These events had significant repercussions for the Communist Party, yet have been omitted from Whyte's work. It would have been interesting to read what Whyte, who remained a loyal communist till his death, thought during these moments of crisis or his impression of the resulting party turmoil. Perhaps he just did not want to delve into controversial issues that had caused so much turmoil within the party. Yet Whyte does not seem like the type of writer keen on shying away from controversy. Rather, he seems more interested in presenting his personal narrative rather than a narrative of his political party. The choice is understandable. It is, however, unfortunate from a historian's perspective, that Whyte did not address these political issues in greater detail. Larry Hannant relates the story, gleaned from RCMP surveillance, of how, when the cPc was seeking someone to write a biography of Leslie Morris, Whyte wanted to write about Morris as "a man and a Communist ... [to] tell ordinary Canadians what a leading Canadian Communist was like." (10) Whyte never got his chance. The party leadership had a different idea for the project, an ideological biography to serve political purposes. When it came to writing his own memoirs, however, Whyte made sure to seize the opportunity, focusing on himself as 'a man and a Communist' rather than merely as a communist functionary.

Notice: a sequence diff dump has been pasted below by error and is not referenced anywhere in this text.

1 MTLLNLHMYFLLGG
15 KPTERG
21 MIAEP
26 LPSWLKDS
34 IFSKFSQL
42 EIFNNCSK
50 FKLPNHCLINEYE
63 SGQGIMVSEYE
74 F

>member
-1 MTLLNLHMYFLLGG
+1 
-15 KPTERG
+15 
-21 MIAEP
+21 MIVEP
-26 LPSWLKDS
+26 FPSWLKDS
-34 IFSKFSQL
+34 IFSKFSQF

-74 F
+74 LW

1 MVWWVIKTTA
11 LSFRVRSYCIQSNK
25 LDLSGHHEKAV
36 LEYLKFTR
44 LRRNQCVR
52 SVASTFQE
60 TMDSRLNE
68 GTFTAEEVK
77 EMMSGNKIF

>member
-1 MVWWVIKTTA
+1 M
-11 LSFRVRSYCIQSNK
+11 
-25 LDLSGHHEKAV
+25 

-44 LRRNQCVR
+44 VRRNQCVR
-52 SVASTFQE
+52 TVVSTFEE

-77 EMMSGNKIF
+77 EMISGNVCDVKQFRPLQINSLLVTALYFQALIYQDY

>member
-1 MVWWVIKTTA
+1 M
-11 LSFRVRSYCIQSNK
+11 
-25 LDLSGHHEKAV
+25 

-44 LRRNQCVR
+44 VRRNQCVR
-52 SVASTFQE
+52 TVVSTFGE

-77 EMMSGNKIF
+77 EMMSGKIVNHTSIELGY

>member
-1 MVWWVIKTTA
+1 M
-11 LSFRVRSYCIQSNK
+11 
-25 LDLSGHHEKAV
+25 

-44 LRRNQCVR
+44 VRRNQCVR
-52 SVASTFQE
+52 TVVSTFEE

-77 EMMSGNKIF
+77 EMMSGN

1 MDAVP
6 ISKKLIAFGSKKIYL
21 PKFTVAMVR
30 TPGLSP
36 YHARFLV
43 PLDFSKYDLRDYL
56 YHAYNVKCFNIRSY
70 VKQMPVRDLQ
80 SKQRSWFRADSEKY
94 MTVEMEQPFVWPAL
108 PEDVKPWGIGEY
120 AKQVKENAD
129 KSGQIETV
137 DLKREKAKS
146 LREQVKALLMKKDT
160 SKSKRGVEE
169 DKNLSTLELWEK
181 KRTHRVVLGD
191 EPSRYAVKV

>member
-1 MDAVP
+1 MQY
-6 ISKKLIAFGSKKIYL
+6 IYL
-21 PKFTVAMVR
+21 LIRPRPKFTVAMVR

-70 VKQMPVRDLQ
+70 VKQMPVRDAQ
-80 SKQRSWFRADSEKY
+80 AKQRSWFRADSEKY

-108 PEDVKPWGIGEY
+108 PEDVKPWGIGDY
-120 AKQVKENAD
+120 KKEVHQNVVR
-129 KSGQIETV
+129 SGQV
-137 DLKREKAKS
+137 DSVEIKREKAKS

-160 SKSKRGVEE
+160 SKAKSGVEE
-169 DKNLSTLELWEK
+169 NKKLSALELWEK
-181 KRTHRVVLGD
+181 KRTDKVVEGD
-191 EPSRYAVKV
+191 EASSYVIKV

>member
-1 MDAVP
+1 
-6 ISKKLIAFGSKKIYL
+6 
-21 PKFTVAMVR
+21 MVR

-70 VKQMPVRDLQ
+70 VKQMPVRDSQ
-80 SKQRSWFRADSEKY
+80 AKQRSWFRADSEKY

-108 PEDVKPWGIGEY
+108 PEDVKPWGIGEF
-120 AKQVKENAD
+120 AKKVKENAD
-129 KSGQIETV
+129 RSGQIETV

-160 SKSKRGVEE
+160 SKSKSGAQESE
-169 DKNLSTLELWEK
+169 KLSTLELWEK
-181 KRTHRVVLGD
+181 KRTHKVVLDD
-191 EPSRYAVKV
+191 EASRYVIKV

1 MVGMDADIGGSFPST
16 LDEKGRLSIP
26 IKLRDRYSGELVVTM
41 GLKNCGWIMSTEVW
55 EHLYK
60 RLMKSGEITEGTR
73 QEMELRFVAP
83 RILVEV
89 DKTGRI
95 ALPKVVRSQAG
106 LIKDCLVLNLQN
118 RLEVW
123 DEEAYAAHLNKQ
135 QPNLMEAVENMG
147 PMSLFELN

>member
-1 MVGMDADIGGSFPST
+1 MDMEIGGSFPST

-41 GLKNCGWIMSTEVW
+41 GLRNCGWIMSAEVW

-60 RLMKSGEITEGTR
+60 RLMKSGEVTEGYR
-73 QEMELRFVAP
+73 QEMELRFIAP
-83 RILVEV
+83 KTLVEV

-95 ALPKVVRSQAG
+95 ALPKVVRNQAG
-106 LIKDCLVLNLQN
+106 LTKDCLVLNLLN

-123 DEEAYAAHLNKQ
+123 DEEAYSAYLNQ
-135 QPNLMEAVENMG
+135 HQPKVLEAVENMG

While the weakness in Whyte's work is the omission of significant political moments and ideas, his intimately personal narrative helps take us beyond the official story of the Communist Party or the dry lines of RCMP surveillance files. It infuses life and personality into the party, recognizing the colourful personalities that contributed to the Party and its work. And it gives recognition to the importance of these personal narratives in creating a party that, at first glance, can seem monolithic.

Stefan Epp

Canadian Mennonite University
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Author:Epp, Stefan
Publication:Labour/Le Travail
Article Type:Book review
Date:Mar 22, 2012